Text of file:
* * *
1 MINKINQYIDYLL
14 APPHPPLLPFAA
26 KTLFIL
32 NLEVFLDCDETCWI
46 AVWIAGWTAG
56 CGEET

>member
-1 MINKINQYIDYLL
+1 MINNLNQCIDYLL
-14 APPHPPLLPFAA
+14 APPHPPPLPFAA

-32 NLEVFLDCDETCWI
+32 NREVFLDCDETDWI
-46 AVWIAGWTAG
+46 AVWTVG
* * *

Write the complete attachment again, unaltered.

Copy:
1 MINKINQYIDYLL
14 APPHPPLLPFAA
26 KTLFIL
32 NLEVFLDCDETCWI
46 AVWIAGWTAG
56 CGEET

>member
-1 MINKINQYIDYLL
+1 MINNLNQCIDYLL
-14 APPHPPLLPFAA
+14 APPHPPPLPFAA

-32 NLEVFLDCDETCWI
+32 NREVFLDCDETDWI
-46 AVWIAGWTAG
+46 AVWTVG